Every now and then, I get a surge of inspiration to do something really creative. I think I filled my quota for at least a month with the latest project!
One of Maddie’s day care teachers had a birthday this week, and I volunteered to bring a treat for the celebration. Instead of buying a sugary cake or a boring fruit salad, I decided to combine the best of the two, and make something that both the teachers and the little kiddos would love: a fruit cake.
What? A fruit cake? Yuck! No, not one of those old-fashioned, nobody-really-likes-them fruit cakes.
This was a fresh, delicious, colorful, healthy, fun, real-fruit cake, and everyone loved it!
I really wish I had thought of this for Maddie’s first birthday party. If you’d prefer not to give your little one refined sugar at such a young age, or if you don’t eat dairy, soy, gluten, wheat, etc., this is a great alternative. Maddie watched me make the three-tier watermelon cake from her Learning Tower, and munched on the fruit the entire time.
These are the ingredients I used:
These are the tools I used:
- Heart-shaped cookie cutters
- Wooden kabob skewers
- Sharp knives
- A pretty serving platter with a slightly raised rim to trap the fruit juice
To start, I used a chef’s knife to cut off each end of the watermelon so I could stand it up while removing the rest of the peel. Make sure to trim off all the white rind, so you’re left with just the pink fruit. To make the three tiers, I sliced the whole watermelon into three equal pieces. I left one tier as is for the bottom layer. I cut the other two tiers down to the right sizes using a boning knife. It was difficult to get them into nice, circular shapes while free-handing, so I used bowls on top of the tiers to trace my shape.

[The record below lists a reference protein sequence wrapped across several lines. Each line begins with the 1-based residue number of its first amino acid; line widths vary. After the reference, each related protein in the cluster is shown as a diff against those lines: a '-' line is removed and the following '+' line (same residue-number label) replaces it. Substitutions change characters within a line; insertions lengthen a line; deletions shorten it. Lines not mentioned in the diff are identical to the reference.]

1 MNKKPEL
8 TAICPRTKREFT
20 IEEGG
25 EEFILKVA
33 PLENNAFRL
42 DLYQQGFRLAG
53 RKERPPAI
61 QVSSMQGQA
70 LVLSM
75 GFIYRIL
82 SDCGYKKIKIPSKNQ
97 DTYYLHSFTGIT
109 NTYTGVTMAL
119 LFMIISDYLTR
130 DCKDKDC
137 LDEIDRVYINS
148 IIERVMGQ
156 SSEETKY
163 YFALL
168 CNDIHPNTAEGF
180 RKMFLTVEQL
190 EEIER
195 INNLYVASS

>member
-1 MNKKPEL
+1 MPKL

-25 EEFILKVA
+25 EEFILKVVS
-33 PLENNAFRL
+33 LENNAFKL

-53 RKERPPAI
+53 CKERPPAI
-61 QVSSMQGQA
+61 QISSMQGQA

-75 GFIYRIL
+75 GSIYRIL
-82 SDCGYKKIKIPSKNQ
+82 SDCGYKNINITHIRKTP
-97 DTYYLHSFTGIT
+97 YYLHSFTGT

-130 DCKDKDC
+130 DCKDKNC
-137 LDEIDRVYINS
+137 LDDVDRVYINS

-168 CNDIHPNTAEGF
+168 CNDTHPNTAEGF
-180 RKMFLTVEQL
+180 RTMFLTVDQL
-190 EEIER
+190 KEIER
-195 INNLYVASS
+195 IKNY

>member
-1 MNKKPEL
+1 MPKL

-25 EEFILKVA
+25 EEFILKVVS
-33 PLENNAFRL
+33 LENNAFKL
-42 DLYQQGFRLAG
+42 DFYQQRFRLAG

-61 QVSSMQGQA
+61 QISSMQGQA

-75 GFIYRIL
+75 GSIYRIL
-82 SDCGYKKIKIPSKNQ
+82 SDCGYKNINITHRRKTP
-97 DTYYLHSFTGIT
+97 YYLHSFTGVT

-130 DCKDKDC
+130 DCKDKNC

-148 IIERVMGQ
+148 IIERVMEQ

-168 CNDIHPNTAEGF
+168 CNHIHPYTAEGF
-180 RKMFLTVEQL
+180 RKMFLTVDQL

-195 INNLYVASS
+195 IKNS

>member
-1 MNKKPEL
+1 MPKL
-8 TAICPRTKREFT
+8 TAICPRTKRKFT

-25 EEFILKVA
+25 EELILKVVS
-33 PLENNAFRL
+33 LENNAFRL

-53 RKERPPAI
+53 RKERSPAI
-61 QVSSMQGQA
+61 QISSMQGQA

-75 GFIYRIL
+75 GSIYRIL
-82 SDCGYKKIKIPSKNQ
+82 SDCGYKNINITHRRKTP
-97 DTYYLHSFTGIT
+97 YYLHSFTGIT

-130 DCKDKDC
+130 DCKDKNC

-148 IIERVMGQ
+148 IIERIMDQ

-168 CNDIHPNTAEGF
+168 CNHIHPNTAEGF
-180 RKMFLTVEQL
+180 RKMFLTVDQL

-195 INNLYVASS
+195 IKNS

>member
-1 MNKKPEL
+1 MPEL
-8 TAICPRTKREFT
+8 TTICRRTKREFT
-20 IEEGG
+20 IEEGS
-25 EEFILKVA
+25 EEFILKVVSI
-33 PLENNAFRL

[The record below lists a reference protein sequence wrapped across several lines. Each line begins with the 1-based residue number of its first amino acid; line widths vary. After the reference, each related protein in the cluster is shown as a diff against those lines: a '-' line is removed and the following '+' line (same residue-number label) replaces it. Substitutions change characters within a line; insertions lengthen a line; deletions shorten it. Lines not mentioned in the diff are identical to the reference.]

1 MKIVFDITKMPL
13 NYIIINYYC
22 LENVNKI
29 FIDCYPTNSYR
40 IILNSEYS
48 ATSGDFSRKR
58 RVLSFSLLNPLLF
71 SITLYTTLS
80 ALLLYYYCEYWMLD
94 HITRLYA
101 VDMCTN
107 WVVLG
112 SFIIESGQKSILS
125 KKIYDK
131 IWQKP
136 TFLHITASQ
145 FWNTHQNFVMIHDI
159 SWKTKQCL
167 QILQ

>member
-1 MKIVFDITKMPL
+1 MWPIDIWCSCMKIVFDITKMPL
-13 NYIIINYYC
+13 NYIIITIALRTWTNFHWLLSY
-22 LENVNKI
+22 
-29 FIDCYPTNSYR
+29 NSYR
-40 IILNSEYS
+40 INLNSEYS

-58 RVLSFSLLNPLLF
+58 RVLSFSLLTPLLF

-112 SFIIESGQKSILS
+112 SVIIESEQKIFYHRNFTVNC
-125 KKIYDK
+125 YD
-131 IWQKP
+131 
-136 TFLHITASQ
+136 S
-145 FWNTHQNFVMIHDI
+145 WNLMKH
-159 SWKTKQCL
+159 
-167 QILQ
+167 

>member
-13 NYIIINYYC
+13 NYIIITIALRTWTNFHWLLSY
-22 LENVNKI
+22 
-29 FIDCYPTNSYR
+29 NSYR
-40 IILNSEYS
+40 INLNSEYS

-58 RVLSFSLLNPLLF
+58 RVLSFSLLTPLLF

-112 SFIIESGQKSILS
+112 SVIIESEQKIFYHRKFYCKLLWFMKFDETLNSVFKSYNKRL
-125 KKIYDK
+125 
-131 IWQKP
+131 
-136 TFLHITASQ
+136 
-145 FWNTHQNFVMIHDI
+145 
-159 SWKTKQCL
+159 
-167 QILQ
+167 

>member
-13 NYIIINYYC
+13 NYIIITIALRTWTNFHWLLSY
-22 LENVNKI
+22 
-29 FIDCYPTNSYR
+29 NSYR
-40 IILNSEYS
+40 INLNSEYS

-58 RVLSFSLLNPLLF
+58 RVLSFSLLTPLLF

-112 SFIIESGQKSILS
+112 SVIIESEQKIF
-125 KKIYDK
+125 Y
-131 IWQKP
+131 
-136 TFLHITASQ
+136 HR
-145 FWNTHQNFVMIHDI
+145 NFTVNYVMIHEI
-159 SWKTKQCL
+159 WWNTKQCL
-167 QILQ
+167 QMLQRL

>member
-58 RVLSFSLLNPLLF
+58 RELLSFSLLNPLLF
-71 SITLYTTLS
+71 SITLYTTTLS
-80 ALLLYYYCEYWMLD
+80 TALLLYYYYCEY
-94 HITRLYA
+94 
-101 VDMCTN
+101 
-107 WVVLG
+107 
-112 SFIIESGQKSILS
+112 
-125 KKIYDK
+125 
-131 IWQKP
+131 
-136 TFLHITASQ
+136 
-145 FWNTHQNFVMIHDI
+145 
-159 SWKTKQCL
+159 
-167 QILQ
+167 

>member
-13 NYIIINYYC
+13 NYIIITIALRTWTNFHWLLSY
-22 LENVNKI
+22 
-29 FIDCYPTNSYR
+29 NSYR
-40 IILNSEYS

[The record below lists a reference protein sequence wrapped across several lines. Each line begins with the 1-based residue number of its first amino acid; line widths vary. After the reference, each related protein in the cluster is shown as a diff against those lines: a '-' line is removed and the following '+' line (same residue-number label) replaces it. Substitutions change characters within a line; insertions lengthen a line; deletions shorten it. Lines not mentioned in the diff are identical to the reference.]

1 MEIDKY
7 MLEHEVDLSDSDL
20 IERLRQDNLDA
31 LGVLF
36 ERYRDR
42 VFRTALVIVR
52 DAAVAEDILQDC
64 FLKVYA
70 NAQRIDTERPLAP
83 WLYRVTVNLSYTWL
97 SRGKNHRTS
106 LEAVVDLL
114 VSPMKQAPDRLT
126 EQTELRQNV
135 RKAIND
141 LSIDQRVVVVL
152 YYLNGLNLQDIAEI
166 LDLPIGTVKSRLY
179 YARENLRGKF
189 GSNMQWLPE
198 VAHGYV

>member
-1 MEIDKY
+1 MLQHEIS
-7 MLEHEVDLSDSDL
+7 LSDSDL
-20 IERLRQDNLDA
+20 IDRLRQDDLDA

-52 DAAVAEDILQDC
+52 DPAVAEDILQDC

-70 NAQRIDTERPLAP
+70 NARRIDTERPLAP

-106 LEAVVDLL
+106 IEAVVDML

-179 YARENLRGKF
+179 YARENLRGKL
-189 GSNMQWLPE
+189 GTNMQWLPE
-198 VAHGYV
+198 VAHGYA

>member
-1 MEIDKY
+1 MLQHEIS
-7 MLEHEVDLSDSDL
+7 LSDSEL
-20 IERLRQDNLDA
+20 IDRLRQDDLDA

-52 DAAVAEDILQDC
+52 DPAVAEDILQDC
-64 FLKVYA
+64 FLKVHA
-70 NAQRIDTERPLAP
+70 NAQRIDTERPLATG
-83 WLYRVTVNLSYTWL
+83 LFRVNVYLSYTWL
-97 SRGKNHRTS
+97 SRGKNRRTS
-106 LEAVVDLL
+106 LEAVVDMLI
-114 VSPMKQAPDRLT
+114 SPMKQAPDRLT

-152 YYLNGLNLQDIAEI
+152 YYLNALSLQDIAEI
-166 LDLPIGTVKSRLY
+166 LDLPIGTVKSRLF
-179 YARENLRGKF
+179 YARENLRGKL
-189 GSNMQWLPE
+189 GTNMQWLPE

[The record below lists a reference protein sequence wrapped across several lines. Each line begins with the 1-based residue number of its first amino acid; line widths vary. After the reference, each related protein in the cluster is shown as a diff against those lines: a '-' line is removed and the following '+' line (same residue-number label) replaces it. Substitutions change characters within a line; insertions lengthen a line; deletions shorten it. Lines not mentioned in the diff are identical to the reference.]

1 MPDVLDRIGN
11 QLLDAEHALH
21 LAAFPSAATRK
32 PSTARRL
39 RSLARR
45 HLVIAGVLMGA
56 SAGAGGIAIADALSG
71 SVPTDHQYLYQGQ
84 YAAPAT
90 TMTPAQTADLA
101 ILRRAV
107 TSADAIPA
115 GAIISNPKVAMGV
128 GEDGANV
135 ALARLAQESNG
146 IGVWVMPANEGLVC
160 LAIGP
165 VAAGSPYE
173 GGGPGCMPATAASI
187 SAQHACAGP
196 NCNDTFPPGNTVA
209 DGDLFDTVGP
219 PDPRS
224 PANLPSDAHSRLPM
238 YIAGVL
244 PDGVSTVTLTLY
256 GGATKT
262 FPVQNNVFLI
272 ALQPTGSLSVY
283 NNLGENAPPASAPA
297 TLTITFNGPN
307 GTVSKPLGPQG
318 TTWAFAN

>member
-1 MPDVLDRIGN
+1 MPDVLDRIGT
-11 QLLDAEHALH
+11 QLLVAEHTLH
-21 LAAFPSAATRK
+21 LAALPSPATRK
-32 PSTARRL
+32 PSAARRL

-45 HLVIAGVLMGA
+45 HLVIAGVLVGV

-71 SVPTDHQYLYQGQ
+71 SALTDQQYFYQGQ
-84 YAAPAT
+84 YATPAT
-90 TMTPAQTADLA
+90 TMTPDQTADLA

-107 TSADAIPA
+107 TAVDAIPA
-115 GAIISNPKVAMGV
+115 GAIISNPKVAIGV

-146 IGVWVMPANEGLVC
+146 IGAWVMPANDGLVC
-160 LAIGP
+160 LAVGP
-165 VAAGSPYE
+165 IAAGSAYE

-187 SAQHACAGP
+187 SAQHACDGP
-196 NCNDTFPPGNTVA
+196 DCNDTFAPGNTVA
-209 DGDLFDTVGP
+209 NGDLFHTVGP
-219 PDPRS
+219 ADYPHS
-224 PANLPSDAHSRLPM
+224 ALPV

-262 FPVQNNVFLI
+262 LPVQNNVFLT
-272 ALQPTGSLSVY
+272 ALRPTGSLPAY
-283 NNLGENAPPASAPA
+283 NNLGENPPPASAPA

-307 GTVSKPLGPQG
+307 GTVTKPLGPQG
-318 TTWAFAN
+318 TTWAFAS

I wanted to cut the bottom and middle tiers into pieces, so the watermelon would be easy to grab and eat. To do this, I first sliced each tier in half horizontally, and then into eight wedges like a pie. To hold them in place on the serving tray, I inserted four long skewers from the top tier down to the bottom. This anchored the cake.
I know it sounds complicated, but it really isn’t. I wish I took more pictures, but I didn’t want to touch the phone and fruit at the same time. Plus, I was really in the zone. If you look at the final pictures below, you can kind of see how the bottom and middle tiers are sliced.
Once the tiers were in place, it was just a matter of having fun with decorating. I cut up the pineapple, and used the cookie cutter to make hearts. I attached all the pieces of pineapple, kiwi, and berries to the watermelon with toothpicks.
I made the cake the night before and wrapped it with plastic wrap. It kept well in the fridge.
So, here it is, in all its glory. The teachers loved it. The kiddos loved it. And I felt great knowing they were eating a healthy treat. I was also told that one of Maddie’s classmates, who refuses to eat fruit at home, ate two slices of pineapple, and two slices of kiwi. I think that goes to show that if you make food fun, visually appealing, and special, children will be much more adventurous and open minded to trying new things. It also helps when they see their friends eating it.
The sky is the limit with this cake. There are so many ways to decorate it, and you can use any type of fruit that you enjoy or that is in season. This would also be super fun to do with the kiddos. They’d love it!
I hope you try it and enjoy it! Let me know how it goes if you do.